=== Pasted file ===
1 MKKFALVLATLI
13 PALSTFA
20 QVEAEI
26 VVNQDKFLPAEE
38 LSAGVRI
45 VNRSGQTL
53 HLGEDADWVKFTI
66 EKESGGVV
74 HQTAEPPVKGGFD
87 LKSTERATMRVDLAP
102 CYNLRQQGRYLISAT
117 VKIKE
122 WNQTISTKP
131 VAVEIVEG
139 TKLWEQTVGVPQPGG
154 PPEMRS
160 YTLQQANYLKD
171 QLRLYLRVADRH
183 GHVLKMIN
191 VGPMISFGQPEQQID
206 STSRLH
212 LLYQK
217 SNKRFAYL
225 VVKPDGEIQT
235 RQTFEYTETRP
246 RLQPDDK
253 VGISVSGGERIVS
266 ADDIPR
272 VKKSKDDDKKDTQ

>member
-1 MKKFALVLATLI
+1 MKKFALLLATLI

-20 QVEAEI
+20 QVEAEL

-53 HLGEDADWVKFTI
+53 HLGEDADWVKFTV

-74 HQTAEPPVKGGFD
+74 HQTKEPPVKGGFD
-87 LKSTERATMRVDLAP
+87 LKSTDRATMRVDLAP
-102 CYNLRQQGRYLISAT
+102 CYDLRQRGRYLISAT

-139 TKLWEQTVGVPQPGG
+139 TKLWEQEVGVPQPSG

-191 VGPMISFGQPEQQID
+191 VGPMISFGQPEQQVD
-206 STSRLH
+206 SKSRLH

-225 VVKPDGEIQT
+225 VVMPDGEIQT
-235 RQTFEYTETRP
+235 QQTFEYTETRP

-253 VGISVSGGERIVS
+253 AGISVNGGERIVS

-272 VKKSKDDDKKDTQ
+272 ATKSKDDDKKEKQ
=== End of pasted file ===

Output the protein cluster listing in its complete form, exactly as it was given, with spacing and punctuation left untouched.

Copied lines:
1 MKKFALVLATLI
13 PALSTFA
20 QVEAEI
26 VVNQDKFLPAEE
38 LSAGVRI
45 VNRSGQTL
53 HLGEDADWVKFTI
66 EKESGGVV
74 HQTAEPPVKGGFD
87 LKSTERATMRVDLAP
102 CYNLRQQGRYLISAT
117 VKIKE
122 WNQTISTKP
131 VAVEIVEG
139 TKLWEQTVGVPQPGG
154 PPEMRS
160 YTLQQANYLKD
171 QLRLYLRVADRH
183 GHVLKMIN
191 VGPMISFGQPEQQID
206 STSRLH
212 LLYQK
217 SNKRFAYL
225 VVKPDGEIQT
235 RQTFEYTETRP
246 RLQPDDK
253 VGISVSGGERIVS
266 ADDIPR
272 VKKSKDDDKKDTQ

>member
-1 MKKFALVLATLI
+1 MKKFALLLATLI

-20 QVEAEI
+20 QVEAEL

-53 HLGEDADWVKFTI
+53 HLGEDADWVKFTV

-74 HQTAEPPVKGGFD
+74 HQTKEPPVKGGFD
-87 LKSTERATMRVDLAP
+87 LKSTDRATMRVDLAP
-102 CYNLRQQGRYLISAT
+102 CYDLRQRGRYLISAT

-139 TKLWEQTVGVPQPGG
+139 TKLWEQEVGVPQPSG

-191 VGPMISFGQPEQQID
+191 VGPMISFGQPEQQVD
-206 STSRLH
+206 SKSRLH

-225 VVKPDGEIQT
+225 VVMPDGEIQT
-235 RQTFEYTETRP
+235 QQTFEYTETRP

-253 VGISVSGGERIVS
+253 AGISVNGGERIVS

-272 VKKSKDDDKKDTQ
+272 ATKSKDDDKKEKQ